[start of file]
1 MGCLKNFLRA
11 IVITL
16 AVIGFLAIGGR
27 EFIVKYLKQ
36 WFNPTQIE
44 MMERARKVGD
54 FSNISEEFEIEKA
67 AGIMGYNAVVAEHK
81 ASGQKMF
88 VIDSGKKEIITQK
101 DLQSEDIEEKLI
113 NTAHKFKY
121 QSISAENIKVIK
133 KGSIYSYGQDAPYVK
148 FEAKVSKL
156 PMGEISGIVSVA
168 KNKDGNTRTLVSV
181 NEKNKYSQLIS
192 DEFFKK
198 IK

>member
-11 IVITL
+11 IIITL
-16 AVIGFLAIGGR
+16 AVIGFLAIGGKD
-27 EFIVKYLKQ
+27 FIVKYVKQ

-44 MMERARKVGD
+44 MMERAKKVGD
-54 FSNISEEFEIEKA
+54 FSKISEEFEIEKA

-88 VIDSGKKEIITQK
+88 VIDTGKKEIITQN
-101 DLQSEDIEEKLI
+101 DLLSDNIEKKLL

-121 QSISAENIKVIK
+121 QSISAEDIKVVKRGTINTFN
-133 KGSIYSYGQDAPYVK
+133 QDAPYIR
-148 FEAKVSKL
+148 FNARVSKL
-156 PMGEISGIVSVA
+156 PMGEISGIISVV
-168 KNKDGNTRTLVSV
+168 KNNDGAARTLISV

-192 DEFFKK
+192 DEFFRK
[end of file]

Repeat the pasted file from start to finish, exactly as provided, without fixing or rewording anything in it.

1 MGCLKNFLRA
11 IVITL
16 AVIGFLAIGGR
27 EFIVKYLKQ
36 WFNPTQIE
44 MMERARKVGD
54 FSNISEEFEIEKA
67 AGIMGYNAVVAEHK
81 ASGQKMF
88 VIDSGKKEIITQK
101 DLQSEDIEEKLI
113 NTAHKFKY
121 QSISAENIKVIK
133 KGSIYSYGQDAPYVK
148 FEAKVSKL
156 PMGEISGIVSVA
168 KNKDGNTRTLVSV
181 NEKNKYSQLIS
192 DEFFKK
198 IK

>member
-11 IVITL
+11 IIITL
-16 AVIGFLAIGGR
+16 AVIGFLAIGGKD
-27 EFIVKYLKQ
+27 FIVKYVKQ

-44 MMERARKVGD
+44 MMERAKKVGD
-54 FSNISEEFEIEKA
+54 FSKISEEFEIEKA

-88 VIDSGKKEIITQK
+88 VIDTGKKEIITQN
-101 DLQSEDIEEKLI
+101 DLLSDNIEKKLL

-121 QSISAENIKVIK
+121 QSISAEDIKVVKRGTINTFN
-133 KGSIYSYGQDAPYVK
+133 QDAPYIR
-148 FEAKVSKL
+148 FNARVSKL
-156 PMGEISGIVSVA
+156 PMGEISGIISVV
-168 KNKDGNTRTLVSV
+168 KNNDGAARTLISV

-192 DEFFKK
+192 DEFFRK